Pietro Reichlin's picture
Affiliation: 
Università LUISS G. Carli
Credentials: 
Professor of Economics

Voting history

The Future of Central Bank Independence

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Question 2: Do you agree that the traditional argument that less central bank independence leads to higher inflation will (still) be relevant over the next 48 months in Western economies?

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Answer:
Neither agree nor disagree
Confidence level:
Confident
Comment:
The idea that reduced central banks independence leads to higher inflation is based on the assumption that fiscal authorities are tempted to use monetary finance. If this is going to be an issue for advanced economies in the next 48 months depend on many variables: how well high debt countries will be able to pursue fiscal consolidation and how they would respond to a (possible) spike in interest rates. Difficult to judge.

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Question 1: Do you agree that central bank independence in the Eurozone and the UK will decline over the next 48 months?

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Answer:
Agree
Confidence level:
Confident
Comment:
Since 2008, the ECB objectives have expanded from inflation targeting to financial stability, prevention of speculative attacks on sovereign debt, liquidity provision to national banks in peripheral countries and quantitative easing. I see two problems with this super-activity. One is that the ECB's budget may be destabilized, creating a potential conflict with the objective of price stability. The other is that these policies have large distributional effects (creditors vs. borrowers) and they may create moral hazard. Both of these problems may put into question the benefit of the ECB independence and provide a powerful argument to those who think central banks should be subject to political supervision and control.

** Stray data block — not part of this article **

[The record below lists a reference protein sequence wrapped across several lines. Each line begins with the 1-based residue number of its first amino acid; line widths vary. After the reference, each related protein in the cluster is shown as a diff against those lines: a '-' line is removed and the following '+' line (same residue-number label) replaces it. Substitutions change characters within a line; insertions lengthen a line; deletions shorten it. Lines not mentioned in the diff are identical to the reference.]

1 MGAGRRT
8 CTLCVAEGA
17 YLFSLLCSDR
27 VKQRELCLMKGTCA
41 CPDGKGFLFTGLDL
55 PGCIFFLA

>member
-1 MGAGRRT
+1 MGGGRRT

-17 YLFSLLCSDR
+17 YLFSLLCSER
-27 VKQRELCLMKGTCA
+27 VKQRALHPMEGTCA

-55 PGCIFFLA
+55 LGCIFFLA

German Council of Economic Experts' view of ECB policy

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Question 2: Do you agree that the ECB's monetary policy masks structural problems of member states?

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Answer:
Neither agree nor disagree
Confidence level:
Very confident
Comment:
To some extent, I agree that we cannot ignore the moral hazard induced by ECB actions in a Monetary Union, where member countries retain their sovereignty over spending and public debt. However, there are two caveats. The first is that, in my view, fiscal discipline and efforts in implementing structural reforms have gone sufficiently far after the hard lesson learned in the 2011 financial crisis. The second is that the ECB promise to raise inflation up to the 2 per cent target has not being delivered, and this imposes further limits to the solutions of the structural problems faced by peripheral economies.

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Question 1: Do you agree that exceptionally loose monetary policy by the European Central Bank is no longer appropriate?

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Answer:
Strongly disagree
Confidence level:
Very confident
Comment:
The recovery in most of the Euro Area economies is still lagging and this appears to be related to the ongoing debt overhang of private and public institutions. Furthermore, the current inflation rate is far from the two percent target. More generally, low interest rates appear to be the right policy choice to help peripheral countries with limited fiscal space in their struggle to stabilize public debt.

German current account surpluses

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Question 2: Do you agree that the German government should increase public spending given its persistently large current account surplus and given that it is part of the Eurozone?

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Answer:
Agree
Confidence level:
Confident
Comment:
I agree that, given Germany's high national saving and the low interest rates in the Eurozone, a bust to Germany's public spending would benefit to some extent the rest of the member countries and alleviate some of the risks. However, it is not clear if this is in the interest of Germany, given the extremely low unemployment rate and the fact that the country economic activity is basically operating at full potential.

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